2018 Budget And The Systemic Quagmire
Year in year out budgetary process in Nigeria is fast becoming a mere farce and a charade.
The successive governments seem not to have fashioned a way out of the prolonged debates that have seen this very important document go through an endless process, most especially, after the federal government would have presented it to the joint session of the National Assembly.
This appropriation document, which is an estimate of how much the government intends to spend and how to source for the money to spend, has met several brick walls.
While the executive arm of government is claiming to have presented all the details about the individual expenditures of the various ministries, departments and agencies (MDAs), the national assembly is claiming that all the details required for them to play their part are not supplied by the various MDAs, but the layman on the street is not completely interested in the nitty-gritty of how the budget is made/plan and approved.
The idea that the budget cycle could commence at the beginning of the year is fast becoming an illusion as all efforts by the various stakeholders to bring this to reality is fading away, as there is no hope in sight, these, the professionals have termed a bad omen and not good for economic planning.
While the national assembly is on a mission to determine the level of implementation of the 2017 budgetary allocations to be able to ascertain what has been appropriated for and what funds should be allocated to what project that should be considered for what purpose.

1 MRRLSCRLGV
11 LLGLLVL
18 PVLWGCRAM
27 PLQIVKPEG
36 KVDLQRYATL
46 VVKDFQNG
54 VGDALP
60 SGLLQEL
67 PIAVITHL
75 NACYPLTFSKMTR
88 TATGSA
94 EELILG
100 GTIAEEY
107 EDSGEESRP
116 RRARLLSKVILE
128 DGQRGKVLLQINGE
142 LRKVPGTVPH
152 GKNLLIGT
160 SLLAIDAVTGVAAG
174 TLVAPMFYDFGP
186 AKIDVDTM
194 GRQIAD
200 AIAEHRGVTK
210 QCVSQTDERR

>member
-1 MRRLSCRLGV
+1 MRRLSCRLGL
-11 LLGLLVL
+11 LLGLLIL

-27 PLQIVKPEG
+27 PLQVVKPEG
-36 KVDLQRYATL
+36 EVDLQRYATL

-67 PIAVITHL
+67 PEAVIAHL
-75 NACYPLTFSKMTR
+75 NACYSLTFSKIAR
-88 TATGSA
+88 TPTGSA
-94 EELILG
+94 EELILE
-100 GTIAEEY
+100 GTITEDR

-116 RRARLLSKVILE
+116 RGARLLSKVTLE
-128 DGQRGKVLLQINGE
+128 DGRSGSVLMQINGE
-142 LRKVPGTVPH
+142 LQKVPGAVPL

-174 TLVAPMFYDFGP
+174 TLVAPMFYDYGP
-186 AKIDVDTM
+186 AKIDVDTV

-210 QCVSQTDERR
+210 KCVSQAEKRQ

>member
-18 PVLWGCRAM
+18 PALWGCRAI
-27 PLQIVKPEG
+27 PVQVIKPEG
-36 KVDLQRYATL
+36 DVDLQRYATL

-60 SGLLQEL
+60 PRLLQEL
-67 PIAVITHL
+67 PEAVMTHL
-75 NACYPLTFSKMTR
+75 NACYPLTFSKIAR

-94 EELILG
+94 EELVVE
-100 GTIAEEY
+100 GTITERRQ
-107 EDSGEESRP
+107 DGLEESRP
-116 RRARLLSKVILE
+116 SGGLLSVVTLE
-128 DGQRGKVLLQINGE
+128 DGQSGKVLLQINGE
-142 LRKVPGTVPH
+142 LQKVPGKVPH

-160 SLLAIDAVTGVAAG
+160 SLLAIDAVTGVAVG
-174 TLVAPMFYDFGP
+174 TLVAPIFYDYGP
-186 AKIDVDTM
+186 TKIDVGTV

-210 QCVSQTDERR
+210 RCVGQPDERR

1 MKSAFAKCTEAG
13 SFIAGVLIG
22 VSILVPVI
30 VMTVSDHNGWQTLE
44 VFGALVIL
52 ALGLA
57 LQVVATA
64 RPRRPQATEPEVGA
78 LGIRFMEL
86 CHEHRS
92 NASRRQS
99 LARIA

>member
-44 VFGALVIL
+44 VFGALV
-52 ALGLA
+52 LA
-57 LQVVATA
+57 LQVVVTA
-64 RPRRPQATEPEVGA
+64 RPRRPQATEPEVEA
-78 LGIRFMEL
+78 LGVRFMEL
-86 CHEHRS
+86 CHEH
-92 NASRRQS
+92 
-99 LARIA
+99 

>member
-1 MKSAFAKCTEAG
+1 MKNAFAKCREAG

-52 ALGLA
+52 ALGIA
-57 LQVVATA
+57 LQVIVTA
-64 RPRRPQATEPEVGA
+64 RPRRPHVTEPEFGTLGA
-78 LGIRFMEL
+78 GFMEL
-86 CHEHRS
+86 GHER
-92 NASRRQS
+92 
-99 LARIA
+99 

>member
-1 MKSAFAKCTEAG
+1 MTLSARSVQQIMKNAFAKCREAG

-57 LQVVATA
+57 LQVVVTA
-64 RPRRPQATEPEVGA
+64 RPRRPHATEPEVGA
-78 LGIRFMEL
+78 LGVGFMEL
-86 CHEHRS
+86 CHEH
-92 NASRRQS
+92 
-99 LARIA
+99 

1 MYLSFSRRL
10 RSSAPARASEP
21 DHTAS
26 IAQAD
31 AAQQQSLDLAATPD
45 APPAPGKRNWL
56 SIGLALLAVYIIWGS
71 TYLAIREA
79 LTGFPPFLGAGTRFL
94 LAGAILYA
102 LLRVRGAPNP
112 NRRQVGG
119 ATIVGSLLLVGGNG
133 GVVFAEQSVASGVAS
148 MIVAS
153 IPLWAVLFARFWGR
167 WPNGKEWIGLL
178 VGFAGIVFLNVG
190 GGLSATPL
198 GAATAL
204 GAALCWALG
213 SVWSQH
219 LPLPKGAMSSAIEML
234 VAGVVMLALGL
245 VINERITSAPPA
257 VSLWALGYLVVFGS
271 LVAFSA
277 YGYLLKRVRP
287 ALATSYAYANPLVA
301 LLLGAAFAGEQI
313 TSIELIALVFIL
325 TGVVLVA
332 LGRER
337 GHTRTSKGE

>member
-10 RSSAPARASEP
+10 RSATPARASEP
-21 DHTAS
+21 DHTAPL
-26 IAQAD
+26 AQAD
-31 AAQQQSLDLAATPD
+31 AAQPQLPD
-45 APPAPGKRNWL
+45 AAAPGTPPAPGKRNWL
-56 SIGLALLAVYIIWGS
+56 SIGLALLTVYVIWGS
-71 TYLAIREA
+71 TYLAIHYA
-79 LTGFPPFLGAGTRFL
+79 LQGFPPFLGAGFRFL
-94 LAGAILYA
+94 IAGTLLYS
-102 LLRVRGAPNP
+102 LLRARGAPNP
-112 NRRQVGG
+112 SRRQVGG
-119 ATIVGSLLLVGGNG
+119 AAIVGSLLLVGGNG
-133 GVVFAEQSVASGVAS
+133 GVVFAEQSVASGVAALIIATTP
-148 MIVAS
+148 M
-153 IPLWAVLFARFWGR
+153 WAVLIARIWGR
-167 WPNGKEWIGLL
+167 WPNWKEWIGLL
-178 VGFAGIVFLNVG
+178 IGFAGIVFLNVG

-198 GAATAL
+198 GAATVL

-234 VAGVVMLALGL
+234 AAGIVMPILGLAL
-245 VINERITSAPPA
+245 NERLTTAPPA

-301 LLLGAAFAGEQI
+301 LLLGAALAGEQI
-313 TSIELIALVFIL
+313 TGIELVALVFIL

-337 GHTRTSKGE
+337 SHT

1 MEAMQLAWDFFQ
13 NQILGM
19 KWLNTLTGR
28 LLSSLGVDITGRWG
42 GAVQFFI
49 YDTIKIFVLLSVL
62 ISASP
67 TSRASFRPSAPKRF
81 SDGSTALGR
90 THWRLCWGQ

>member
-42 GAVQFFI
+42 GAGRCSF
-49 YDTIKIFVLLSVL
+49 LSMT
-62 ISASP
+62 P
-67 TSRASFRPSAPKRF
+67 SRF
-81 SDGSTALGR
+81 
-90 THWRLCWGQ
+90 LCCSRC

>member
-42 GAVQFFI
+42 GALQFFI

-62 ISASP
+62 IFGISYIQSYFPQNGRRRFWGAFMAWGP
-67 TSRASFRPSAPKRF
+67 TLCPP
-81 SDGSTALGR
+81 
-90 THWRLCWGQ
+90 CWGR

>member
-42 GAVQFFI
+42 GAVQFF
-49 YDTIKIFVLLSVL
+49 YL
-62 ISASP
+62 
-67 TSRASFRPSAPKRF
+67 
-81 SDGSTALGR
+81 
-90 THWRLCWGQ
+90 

The watchers are apprehensive as to when the 2018 budget will be passed so that economic activities can be boosted across the federation.
Recall the controversial “budget padding” saga, which saw the suspension of Hon. Abdulmumini Jibrin, who accused the Hon. Speaker of the House of Representative and other principal officers of tampering with the budget and made spurious allegations which led to his suspension and have kept him outside the hallowed chambers, denying his constituency of fair representation.
The members felt it is their responsibility to make whatever adjustment to the budget already prepared by the executive, by imputing and removing certain items they consider necessary and unnecessary as the case may be.
The question now will be, can Nigerian government ever get it right with her budgetary processes? Can they ever achieve the passage of the appropriation bill at the beginning of the year? Can the budget ever achieve a 100% implementation in this generation?
Maybe these questions can be answered if the stake is raised and the bars lifted with regards to the quality of legislation, the characteristics of the so-called honourable members, and the qualifications of the lawmakers. The latter reason could be taken a little more serious in that, in a country where we have technocrats as the major players in the economic arena and an SSCE holder makes laws for experts to fill in is a clear indication that things can’t work properly.